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Home Page Reader 3.04 Launch

New IBM Web Browser Speaks Volumes About Accessibility

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Orlando, FL, USA - 19 Jan 2005: IBM today announced a new talking Web browser, designed to help businesses meet both growing regulatory requirements and the needs of employees and customers who are blind, visually impaired, or elderly, by allowing them to navigate increasingly complex Web sites.

The new version of the software, called IBM Home Page Reader, not only speaks the text on a Web page, it also reads embedded descriptions of the charts, graphs, photos and captions so frequently used in business, and it can interpret popular multimedia and video files. It can also be used as a tool to test the accessibility and usability of Web sites, helping software developers meet worldwide Web accessibility guidelines.

"IBM Home Page Reader is a striking example of what a mainstream company can do when it chooses to develop a product that is useful to persons with disabilities," said Don Barrett, assistive technology specialist, U.S. Department of Education.

"It's a product IBM can and should be proud of, and it underscores their commitment to accessible information technology."
Home Page Reader version 3.04 is available in eight languages: Brazilian Portuguese, French, German, Italian, Spanish, English, Thai and Japanese.
IBM is demonstrating the innovative Home Page Reader version 3.04 software at the Assistive Technology Industry Association (ATIA) conference here this week.

The latest version of Home Page Reader is particularly geared to companies and organizations whose employees use the Internet to gather information they need for their daily work, and to communicate with customers, suppliers and other businesses. It gives users who are blind or visually impaired equal access to content from the Internet, an increasingly important source of information and interaction in business and daily life.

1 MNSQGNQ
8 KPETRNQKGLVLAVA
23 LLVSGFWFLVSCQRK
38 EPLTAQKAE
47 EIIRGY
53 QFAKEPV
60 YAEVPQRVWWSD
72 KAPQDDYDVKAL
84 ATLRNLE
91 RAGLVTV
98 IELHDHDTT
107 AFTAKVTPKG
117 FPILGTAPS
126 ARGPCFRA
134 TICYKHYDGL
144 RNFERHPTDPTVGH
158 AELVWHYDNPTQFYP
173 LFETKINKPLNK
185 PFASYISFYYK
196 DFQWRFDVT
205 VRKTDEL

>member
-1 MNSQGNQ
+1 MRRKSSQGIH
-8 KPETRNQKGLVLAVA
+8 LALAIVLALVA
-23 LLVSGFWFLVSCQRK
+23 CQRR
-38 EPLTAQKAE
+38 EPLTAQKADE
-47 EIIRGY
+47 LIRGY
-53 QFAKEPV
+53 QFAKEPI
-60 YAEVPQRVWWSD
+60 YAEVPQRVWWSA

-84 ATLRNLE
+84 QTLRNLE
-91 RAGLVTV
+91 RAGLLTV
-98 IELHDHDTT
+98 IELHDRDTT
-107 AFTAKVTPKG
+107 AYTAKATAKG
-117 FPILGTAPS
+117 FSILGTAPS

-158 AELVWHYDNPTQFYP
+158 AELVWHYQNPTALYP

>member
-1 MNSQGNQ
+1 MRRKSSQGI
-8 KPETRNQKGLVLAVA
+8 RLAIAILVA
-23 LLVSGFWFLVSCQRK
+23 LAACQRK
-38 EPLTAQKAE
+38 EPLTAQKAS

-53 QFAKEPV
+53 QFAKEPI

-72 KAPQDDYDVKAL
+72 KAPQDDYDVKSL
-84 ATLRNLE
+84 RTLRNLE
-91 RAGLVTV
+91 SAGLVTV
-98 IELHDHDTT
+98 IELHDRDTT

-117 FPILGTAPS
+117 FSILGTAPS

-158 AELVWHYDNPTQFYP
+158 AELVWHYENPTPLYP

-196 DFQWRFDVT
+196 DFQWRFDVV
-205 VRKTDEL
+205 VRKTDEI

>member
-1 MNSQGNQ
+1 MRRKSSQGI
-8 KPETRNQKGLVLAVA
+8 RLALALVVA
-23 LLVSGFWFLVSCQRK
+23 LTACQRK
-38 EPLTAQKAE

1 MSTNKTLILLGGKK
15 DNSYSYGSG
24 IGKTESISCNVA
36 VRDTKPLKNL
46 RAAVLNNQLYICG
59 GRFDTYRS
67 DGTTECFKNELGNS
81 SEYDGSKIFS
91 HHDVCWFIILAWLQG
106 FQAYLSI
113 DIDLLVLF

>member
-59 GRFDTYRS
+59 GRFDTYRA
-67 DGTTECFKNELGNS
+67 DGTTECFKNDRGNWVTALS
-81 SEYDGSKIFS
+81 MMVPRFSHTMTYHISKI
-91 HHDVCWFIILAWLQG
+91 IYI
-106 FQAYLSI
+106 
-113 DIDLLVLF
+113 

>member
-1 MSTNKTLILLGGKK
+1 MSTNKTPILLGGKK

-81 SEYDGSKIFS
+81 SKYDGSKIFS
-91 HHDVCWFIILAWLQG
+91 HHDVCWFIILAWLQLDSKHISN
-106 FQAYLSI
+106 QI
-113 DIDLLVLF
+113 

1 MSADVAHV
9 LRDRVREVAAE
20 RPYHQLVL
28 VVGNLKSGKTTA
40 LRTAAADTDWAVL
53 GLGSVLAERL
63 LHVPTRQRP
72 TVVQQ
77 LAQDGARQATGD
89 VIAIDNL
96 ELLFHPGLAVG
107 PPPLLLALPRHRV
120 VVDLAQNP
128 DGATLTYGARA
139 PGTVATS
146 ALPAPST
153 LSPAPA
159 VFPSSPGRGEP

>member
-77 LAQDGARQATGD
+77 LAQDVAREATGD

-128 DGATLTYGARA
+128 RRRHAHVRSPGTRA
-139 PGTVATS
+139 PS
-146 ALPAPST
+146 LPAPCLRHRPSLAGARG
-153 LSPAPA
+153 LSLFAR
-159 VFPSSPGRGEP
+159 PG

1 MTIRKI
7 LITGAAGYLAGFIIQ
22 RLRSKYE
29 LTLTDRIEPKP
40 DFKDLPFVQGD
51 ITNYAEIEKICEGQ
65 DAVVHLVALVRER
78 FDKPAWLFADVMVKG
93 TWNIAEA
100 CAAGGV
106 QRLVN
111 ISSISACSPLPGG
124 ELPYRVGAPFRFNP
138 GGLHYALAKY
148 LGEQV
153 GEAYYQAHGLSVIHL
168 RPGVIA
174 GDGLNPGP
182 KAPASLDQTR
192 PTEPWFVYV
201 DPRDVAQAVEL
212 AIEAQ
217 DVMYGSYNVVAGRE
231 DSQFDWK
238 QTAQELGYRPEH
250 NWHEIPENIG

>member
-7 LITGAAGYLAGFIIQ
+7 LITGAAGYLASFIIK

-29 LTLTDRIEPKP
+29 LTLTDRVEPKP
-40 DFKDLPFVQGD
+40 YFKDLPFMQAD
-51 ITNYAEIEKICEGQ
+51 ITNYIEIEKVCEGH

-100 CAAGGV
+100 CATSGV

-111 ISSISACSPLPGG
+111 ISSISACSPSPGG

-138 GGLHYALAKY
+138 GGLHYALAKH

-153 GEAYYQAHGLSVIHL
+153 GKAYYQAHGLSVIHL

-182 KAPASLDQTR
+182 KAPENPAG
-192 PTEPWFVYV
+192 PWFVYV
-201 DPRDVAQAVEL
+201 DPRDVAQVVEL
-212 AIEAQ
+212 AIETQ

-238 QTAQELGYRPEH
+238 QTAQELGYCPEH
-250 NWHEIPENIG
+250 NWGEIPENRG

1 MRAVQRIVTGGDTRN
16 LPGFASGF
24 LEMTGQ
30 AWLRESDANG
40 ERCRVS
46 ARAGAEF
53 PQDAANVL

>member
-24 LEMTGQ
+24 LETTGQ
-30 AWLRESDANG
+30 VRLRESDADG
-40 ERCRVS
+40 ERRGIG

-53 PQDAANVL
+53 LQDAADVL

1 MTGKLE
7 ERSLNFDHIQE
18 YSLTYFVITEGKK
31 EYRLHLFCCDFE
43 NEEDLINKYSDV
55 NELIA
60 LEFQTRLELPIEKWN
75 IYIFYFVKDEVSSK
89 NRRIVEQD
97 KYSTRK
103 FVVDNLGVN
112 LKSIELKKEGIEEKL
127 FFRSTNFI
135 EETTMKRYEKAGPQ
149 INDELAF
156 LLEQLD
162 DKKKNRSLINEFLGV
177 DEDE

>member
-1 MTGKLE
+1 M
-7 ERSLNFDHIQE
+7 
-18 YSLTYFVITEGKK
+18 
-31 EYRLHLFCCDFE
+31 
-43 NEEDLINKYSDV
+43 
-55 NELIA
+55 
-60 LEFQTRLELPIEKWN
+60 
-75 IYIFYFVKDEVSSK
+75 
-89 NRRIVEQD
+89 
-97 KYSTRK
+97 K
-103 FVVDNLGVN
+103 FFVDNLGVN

"Home Page Reader is designed not only to help companies and organizations meet government requirements for accessibility, but to dramatically boost the productivity of their employees as well," said Frances West, director of IBM's Worldwide Accessibility Center. "Opening up the information resources of the Web is good for business, individuals and for society as a whole."

Broadening access to Web-based materials can allow more people with disabilities to keep working. It also makes good business sense. The National Organization on Disabilities estimates that there are nearly 54 million disabled people in the U.S. alone, with $1 trillion in total income and $225 billion in disposable income.

Home Page Reader will serve the needs of the aging workforce as well. The number of workers between ages 55 and 64 in the U.S. workforce is increasing about 2 percent per year according to the Center for Retirement Research at Boston College. And many workers, because of increasing longevity and shrinking pension plans, are choosing to work well beyond the traditional retirement age of 65.
New Features of Home Page Reader version 3.04 include:

Home Page Reader version 3.04, which sells for U.S. $142, is available to individuals at www.ibm.com/able. Home Page Reader is also available in larger quantities for businesses and organizations wanting to enhance access to company Web sites and the Internet; for more information contact John Evans, business development manager, IBM Worldwide Accessibility Center, at evansjw@us.ibm.com.

About IBM
IBM is the world's largest information technology provider and a worldwide leader in e-business solutions. The company has more than 300,000 employees and does business in more than 160 countries.

Part of the IBM Research organization, the worldwide Accessibility Center fosters product accessibility, works toward the adoption of worldwide standards and applies innovative technologies to solve problems experienced by workers with disabilities and other limitations.

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